How dangerous is a bird strike for an airplane?

Ever since the world was introduced to “Sully” Sullenberger, some passengers have been wondering what danger birds pose to their flight. How much damage could a bird or several birds do to an airplane? Just how likely is it that a bird strike could bring down an airliner? As an airline pilot who operates many flights each week all across the US, I can assure you that encountering a large flock of birds that could cause damage similar to the “Miracle on the Hudson” flight is EXTREMELY unlikely. There are literally thousands of airline flights in the US each day! So we are talking about a single plane losing both engines due to a bird strike only once during the course of hundreds of thousands of safe flights each year. However, it is important to remember that even in that one incredibly rare case, the plane remained controllable, becoming a glider that remained intact and was still able to land safely.

Bird strikes typically happen near airports during the takeoff and landing phases of flight, when planes are flying at lower altitudes. As a precaution, all large commercial aircraft, including passenger jets are thoroughly tested and must be certified to continue flying after impacting a four pound bird (note: the average pigeon weighs about one pound). So, while some damage to the plane is possible, it will for the most part be very minor and have ZERO impact the plane’s ability to continue flying. Critical systems and parts like the wings, engines, and windshields are all designed and constructed so that they can withstand the impact of a large bird or several birds. In the case of Captain Sullenberger’s flight, it was a perfect storm of unlikely conditions that was actually able to do some damage to the plane. Fortunately, today’s airliners are so strong and well designed, that even that fluke scenario was not severe enough to completely disable the plane.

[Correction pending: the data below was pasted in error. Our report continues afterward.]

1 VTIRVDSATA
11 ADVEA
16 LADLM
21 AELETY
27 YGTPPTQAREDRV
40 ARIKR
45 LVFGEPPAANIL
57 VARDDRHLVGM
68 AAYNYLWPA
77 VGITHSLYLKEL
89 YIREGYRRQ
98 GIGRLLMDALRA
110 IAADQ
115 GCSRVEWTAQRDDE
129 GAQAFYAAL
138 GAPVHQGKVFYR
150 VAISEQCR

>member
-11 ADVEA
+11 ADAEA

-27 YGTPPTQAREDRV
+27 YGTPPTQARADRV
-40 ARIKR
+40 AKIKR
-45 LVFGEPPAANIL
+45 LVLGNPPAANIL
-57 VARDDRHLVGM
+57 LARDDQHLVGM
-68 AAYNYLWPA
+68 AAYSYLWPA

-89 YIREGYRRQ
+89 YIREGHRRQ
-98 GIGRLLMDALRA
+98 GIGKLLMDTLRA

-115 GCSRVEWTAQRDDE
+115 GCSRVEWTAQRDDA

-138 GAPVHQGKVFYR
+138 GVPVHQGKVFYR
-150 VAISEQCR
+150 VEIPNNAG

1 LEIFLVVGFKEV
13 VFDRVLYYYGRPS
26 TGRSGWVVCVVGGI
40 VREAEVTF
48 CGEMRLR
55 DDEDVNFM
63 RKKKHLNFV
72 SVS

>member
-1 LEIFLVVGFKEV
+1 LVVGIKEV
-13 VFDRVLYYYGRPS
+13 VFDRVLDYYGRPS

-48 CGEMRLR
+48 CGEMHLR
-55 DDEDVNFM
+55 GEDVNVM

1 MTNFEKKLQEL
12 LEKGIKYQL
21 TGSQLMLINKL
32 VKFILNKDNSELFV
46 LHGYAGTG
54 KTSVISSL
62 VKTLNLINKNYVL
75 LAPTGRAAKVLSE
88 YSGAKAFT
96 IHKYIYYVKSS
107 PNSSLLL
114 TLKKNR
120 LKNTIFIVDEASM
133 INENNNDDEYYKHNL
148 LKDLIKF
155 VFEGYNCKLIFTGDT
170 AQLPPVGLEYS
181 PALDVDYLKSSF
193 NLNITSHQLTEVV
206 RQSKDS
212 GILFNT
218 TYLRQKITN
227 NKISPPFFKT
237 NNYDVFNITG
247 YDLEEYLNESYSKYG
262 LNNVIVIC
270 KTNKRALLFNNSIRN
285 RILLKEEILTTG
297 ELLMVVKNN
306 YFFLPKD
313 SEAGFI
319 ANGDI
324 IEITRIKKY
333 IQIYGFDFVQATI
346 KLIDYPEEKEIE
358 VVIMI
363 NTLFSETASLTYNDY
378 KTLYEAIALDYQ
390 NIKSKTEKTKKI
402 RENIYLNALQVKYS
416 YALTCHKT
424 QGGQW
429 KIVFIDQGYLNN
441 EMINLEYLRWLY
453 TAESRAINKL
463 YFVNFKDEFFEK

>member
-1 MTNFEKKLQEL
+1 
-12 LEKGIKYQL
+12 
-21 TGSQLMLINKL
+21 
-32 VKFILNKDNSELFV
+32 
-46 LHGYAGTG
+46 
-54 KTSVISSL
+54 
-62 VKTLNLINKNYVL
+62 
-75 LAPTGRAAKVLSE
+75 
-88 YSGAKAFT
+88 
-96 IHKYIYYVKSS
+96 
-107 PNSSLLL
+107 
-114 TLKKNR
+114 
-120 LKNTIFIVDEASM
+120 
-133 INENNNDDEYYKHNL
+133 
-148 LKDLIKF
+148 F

Passengers should also know that, as a precaution, most airports do utilize a variety of systems to keep birds away (be they mechanical, or lights, or even predatory animals). This all but eliminates the threat of birds during the takeoff and landing phases at most airports. As an airline pilot I can tell you that typically, the only way to even know that a bird strike has occurred is if the pilots were able to see the collision with the bird or if, during the walk-around inspection, they notice a little patch of blood on the outside of the plane. Ultimately, bird strikes are very infrequent and rarely cause any real damage to airplanes. People should be more concerned with the danger that a bird’s poop poses to their car’s paint job than to what will happen if the bird collides with an airliner (I’ll give ya a hint, the plane always wins).

-How dangerous is a bird strike for an airplane?-

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